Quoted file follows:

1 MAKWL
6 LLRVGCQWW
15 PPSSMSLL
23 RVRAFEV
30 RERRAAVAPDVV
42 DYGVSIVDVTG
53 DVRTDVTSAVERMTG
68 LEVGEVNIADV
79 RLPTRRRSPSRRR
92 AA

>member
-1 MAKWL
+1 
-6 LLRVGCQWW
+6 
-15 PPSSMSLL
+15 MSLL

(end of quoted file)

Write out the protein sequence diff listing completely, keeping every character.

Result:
1 MAKWL
6 LLRVGCQWW
15 PPSSMSLL
23 RVRAFEV
30 RERRAAVAPDVV
42 DYGVSIVDVTG
53 DVRTDVTSAVERMTG
68 LEVGEVNIADV
79 RLPTRRRSPSRRR
92 AA

>member
-1 MAKWL
+1 
-6 LLRVGCQWW
+6 
-15 PPSSMSLL
+15 MSLL